An Irish insurance marketer relieved inbound call volume pressure on its call center by implementing a wireless-text response channel for consumers replying to a direct response campaign.
Dublin-based Hibernian's campaign for its Ignition auto insurance product, aimed at younger and less-experienced drivers, generated such high call volumes that some calls didn't get through to a toll-free number. The effort, which featured Irish-born soccer star Damien Duff, promoted Ignition via DR television, radio, billboard and magazine ads, creating peak volume times right after the ads ran.
Part of the call center's job was to qualify consumers who responded. To qualify for Ignition auto insurance, consumers must have passed their driver's test in the past five years, have a clean driving record and own a car with less than a 1,400 cubic centimeter engine. Only 20 percent of inbound callers met the criteria.
To ease call volume and increase the number of qualified calls, Hibernian implemented an automated response system using a combination of wireless text messaging and an interactive recorded voice response mechanism. Hibernian began including a response number in its DR ads to which consumers could send their contact information via wireless text.
The system, implemented by Adeptra, an automated interactive response technology firm based in Norwalk, CT, and London, then places a return call to the consumer with an automated voice recording. The recording quizzes consumers to see whether they qualify for Ignition insurance and, if they do, patches them through to a live sales rep.
Hibernian started the Ignition campaign in early June and added wireless text response three weeks later. Since then, 44 percent of responses have come via wireless text, and of those the Adeptra system has allowed only 39 percent to pass through to a live agent. That translated into less wasted time at the call center and a 34 percent reduction in cost per conversion.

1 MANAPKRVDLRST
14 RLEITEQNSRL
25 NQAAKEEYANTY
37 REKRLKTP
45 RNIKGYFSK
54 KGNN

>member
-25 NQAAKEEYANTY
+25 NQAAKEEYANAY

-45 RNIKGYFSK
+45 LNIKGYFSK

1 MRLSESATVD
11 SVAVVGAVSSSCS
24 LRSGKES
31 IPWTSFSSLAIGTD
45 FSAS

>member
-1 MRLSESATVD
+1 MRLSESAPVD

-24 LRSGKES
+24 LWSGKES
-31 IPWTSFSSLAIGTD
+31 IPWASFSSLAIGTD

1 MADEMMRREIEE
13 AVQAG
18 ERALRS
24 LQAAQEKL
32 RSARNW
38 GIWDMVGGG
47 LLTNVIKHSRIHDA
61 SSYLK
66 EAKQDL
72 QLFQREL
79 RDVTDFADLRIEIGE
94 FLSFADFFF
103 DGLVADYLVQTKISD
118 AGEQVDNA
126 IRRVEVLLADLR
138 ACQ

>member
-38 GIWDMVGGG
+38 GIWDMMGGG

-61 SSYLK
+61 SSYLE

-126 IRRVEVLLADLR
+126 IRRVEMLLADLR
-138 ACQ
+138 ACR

“The target market for inexperienced drivers that we're talking about is very text literate,” said Steven Forsythe, managing director of Strength Five, Dublin, the consulting firm that helped Hibernian implement the Adeptra system. “Anybody under the age of 50 is completely conversant in texting.”
Wireless text messaging has yet to catch on with the general public in the United States, though the younger generation has begun to use it, said Vytas Kisielius, president of Adeptra.
The main obstacle is that wireless users presently can text only within the network of their provider, whereas European wireless users have texted across networks for years. Once U.S. wireless providers shift completely to digital networks and find a way to allow texting across networks, the phenomenon should blossom in the United States, Kisielius said.
Adeptra can implement automated response systems in other media including voice, fax and e-mail. But Hibernian for now has decided to continue answering direct calls to its call center live rather than implementing an automated response system for qualifying responses to the call center hotline.
The present Ignition campaign is expected to continue through the end of the year. Forsythe declined to discuss Hibernian's plans for use of the technology next year but said the insurance provider was looking at ways it could be used with its other products.